James P. Mooney, III|
James P. Mooney, III, a former President of the National Cable Telecommunications Association (NCTA) credited as the industry's key player in the 1984 legislative effort to deregulate cable television, died on December 21, 2012 at his home on Bainbridge Island, Washington. He suffered from kidney cancer.
Mr. Mooney, then a senior U.S. House of Representatives aid, was hired in 1980 by the cable industry to secure a long-sought federal policy for cable, which up to that time was subject to a hodge-podge of rules issued by state and local authorities who regarded the new communications technology as much a golden goose as a television medium. Various powerful groups in Washington, including broadcasters, telephone companies, unions, and to some extent the motion picture industry, each opposed such legislation for their own reasons. Not surprisingly, the cable industry regarded itself as a developing national telecommunications medium, which should be regulated at the national level at the Federal Communications Commission, and subject only to such regulation which could be justified within the confines of its role as a television provider competing with other television media in the context of an exploding multimedia universe. Mr. Mooney developed a legislative strategy that contemplated Senate passage of a cable deregulation bill in the second session of the 98th Congress. He believed that if the Senate could be made comfortable with such legislation, it might be persuaded to pass the same bill in the beginning days of the succeeding Congress, and then reserve most of the remainder of the two year session for passage by the House, which he saw as a much more difficult environment for his industry.
The plan worked. After numerous stops and starts, and a blistering contest in the House, agreement on a cable bill was finally reached with the National League of Cities, and the bill went to President Reagan for his signature on October 11, 1984, in the closing hours of the 98th Congress.
Although Mr. Mooney was best known in Washington as head of NCTA, he previously had served for four years as chief of staff to the then Majority Whip, Rep. John Brademas (D-IN), during this period. He was a key player in many of the Carter Administration's legislative battles in the House, including the Chrysler bailout and the Panama Canal treaty.
James Pierce Mooney III was born in Fall River, Massachusetts, to James P. Mooney Jr. and Maria Antalek Mooney on May 28, 1943. When he was a child, the family moved to neighboring Tiverton, Rhode Island. His father died shortly after his fifteenth birthday, and Mr. Mooney went to work as a bus boy at the Stone Bridge Inn, an experience he later described as "one of the most important formative experiences of my life." The first of his immediate family to graduate from high school, Mr. Mooney continued to work at the Inn through college and law school. Following graduation from the University of Rhode Island, and the New York University School of Law, Mr. Mooney worked for a few months as a substitute teacher at Tiverton High School, and then, as he described it, "packed all my earthly belongings into my Volkswagen, and went to Washington to help run the government." He obtained a position in the legislative office of the U.S. Equal Employment Opportunity Commission and worked there for a year and a half . He got his big break, however, when Representative Brademas hired him as a legislative assistant in 1970; he moved swiftly to the top of the Congressman's staff, and when the latter became Majority Whip in 1976, moved with him to the celestial precincts of the Capital itself. When Mr. Brademas was defeated for reelection in 1980, then Speaker Thomas P. O'Neil Jr. offered Mr. Mooney a place on his staff, but advised him he would be better off to go to the world outside Congress. "Up here, it's all members and clerks," Mr. O'Neil told him. "If you stay here you'll be a very senior clerk, but still a clerk. Go somewhere where you can be your own man." Mr. Mooney took the advice.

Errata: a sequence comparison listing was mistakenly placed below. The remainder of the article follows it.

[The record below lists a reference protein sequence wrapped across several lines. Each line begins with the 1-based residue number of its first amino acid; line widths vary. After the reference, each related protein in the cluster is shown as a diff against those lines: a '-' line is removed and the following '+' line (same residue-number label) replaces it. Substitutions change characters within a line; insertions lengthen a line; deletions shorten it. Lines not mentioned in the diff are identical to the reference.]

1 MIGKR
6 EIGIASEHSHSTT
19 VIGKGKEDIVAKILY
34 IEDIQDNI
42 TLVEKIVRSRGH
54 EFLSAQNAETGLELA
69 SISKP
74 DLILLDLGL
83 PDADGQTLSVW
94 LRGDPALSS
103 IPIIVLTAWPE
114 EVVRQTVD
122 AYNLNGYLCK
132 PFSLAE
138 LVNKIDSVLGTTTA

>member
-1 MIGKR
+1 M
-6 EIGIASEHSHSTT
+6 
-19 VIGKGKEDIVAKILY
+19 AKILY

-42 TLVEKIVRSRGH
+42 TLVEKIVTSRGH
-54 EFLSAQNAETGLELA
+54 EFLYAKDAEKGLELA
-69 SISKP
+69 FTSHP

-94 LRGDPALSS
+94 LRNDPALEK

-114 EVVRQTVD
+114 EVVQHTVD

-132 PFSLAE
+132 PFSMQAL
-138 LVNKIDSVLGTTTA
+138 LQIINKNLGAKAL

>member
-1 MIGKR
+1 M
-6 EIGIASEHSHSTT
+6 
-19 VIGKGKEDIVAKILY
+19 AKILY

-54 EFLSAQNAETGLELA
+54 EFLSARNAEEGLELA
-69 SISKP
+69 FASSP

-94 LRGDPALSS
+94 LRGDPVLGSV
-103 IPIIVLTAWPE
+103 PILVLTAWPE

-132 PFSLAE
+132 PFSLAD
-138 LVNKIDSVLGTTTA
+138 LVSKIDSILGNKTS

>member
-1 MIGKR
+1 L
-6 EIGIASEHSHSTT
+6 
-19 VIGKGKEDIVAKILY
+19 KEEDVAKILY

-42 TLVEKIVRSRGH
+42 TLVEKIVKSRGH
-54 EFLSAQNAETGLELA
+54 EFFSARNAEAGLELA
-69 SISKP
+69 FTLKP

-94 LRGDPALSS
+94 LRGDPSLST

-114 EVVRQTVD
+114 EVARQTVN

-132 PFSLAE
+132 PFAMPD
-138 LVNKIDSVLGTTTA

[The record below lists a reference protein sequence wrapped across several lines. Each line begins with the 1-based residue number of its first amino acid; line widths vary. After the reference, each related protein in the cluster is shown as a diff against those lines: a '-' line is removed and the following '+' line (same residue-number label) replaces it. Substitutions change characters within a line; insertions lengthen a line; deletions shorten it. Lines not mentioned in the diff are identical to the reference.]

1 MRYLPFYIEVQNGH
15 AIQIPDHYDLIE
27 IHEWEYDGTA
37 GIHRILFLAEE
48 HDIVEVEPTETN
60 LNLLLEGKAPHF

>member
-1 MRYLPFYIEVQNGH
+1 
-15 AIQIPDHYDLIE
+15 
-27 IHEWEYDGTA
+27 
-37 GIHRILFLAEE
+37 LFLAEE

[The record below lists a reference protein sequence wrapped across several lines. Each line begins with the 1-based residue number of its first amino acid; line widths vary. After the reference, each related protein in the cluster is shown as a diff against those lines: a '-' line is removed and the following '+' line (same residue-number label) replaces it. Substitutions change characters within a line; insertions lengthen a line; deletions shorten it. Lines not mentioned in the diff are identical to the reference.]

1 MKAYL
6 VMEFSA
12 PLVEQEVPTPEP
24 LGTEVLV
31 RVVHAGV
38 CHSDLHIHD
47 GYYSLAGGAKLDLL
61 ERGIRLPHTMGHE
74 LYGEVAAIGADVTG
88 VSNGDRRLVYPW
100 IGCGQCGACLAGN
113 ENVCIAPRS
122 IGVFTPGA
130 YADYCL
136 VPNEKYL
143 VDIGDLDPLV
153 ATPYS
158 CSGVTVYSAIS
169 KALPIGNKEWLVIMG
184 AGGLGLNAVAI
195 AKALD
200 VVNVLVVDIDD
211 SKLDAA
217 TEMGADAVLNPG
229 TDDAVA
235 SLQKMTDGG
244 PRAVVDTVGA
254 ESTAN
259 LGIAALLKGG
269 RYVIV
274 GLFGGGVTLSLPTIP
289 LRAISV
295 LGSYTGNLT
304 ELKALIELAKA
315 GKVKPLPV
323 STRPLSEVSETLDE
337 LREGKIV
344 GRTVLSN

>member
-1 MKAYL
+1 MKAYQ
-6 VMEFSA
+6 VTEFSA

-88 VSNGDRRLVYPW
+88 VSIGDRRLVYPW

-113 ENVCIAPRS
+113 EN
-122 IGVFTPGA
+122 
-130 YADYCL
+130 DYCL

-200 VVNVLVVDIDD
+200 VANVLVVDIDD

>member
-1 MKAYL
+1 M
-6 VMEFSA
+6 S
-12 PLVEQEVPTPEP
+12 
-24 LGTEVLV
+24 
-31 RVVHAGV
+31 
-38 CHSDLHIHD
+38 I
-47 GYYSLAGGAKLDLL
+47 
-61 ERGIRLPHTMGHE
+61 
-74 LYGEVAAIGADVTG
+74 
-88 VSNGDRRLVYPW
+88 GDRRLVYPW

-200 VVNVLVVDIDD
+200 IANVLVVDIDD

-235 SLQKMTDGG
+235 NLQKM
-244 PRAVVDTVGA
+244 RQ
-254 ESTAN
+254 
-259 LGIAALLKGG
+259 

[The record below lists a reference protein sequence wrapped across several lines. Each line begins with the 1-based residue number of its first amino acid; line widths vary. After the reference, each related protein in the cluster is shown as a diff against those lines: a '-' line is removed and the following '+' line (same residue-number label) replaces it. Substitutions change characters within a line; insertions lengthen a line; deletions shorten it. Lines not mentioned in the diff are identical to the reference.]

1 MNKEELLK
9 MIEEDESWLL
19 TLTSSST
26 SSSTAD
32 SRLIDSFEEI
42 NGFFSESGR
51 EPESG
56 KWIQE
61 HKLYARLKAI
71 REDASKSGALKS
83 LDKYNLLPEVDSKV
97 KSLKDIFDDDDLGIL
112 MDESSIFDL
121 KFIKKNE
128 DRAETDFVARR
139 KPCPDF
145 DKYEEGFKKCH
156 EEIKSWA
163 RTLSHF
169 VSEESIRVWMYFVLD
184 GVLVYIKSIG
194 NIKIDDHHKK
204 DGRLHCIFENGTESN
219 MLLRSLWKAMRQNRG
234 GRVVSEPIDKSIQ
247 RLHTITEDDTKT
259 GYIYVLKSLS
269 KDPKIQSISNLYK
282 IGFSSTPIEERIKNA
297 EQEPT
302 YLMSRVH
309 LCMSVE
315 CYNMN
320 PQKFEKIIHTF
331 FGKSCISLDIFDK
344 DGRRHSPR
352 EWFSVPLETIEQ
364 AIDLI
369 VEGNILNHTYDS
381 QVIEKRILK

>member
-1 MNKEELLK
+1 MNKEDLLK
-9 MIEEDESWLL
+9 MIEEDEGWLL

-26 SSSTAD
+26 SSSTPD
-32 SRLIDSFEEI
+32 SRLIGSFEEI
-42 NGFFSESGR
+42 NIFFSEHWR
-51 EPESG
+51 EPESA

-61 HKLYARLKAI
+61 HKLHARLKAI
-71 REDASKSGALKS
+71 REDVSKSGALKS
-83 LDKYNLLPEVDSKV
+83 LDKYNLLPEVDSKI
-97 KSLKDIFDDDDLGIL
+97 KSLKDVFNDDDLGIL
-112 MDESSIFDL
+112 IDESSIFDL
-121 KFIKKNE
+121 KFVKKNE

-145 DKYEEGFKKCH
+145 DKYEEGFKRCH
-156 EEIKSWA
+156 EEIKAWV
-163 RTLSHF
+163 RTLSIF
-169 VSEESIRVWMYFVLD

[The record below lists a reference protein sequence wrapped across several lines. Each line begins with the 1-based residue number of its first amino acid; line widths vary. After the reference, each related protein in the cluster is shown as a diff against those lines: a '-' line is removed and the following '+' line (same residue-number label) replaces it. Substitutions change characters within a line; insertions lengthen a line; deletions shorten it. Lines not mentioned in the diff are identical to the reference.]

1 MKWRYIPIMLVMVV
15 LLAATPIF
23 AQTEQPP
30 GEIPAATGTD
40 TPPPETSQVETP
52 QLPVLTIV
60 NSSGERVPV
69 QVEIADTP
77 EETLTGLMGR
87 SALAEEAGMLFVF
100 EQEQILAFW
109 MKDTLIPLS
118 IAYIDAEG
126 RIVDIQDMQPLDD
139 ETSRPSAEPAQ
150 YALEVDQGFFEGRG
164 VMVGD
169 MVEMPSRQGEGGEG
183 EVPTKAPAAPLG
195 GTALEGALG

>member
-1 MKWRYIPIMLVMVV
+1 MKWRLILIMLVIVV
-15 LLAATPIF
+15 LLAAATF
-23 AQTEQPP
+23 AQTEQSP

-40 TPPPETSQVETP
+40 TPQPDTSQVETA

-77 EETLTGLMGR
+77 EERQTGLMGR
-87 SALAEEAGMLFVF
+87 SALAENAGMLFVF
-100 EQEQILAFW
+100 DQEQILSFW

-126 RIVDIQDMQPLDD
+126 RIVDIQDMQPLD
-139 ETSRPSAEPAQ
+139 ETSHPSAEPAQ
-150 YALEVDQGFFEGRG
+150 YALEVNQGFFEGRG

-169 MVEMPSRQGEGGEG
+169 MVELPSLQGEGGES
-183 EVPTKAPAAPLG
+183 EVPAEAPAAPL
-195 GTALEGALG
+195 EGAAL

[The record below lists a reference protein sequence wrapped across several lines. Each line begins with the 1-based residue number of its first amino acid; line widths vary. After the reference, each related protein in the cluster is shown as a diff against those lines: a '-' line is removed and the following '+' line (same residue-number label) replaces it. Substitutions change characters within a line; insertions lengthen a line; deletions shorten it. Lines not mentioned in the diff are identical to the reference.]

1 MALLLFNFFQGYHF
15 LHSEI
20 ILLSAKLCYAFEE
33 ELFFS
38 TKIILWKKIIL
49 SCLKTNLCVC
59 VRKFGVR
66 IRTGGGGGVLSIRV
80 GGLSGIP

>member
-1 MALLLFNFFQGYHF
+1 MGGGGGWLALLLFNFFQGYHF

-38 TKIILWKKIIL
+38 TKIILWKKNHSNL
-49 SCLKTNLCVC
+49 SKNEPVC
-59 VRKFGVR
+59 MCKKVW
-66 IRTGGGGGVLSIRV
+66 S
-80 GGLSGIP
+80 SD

Mr. Mooney's devotion to politics was lifelong. He had an even deeper interest, however, in history, and was well read in almost every period of American and European civilization. His home was crammed with books, all of which he had read, some several times over. He could be brusque; he frequently admonished staff who sought solely to justify a position based on the supposed horrible consequences that might follow in the absence of it being adopted, with the challenge, "so what!" He credited this admonition to his beloved college debate teacher, Agnes G. Doody, a colorful figure who reigned over forensics at the University of Rhode Island for over 40 years. Another of his favorites was the phrase "take yes for an answer," aimed at staff who continued to argue a case after it had been won.
In 1989, Mooney married Louise Rauscher. The couple had a child, James P. Mooney IV, in 1991. After he retired from NCTA in 1994, Mooney and his family moved to Bainbridge Island, Washington, where he and his wife would go on to found JLM Partners, a communications firm serving clients in consumer electronics, cable television, and the wireless industry worldwide. He decided to carry out his duties as the company's managing partner on the Island, so as to be readily available if young James needed him. In addition, Mooney earned a reputation for his poignant letters to the editor of the local newspaper, which addressed subjects ranging from the elementary school math curriculum to municipal politics.
He was highly respected by all who knew him, and deeply loved by his family who shall forever hold him in their hearts.
Published in The Seattle Times on Dec. 30, 2012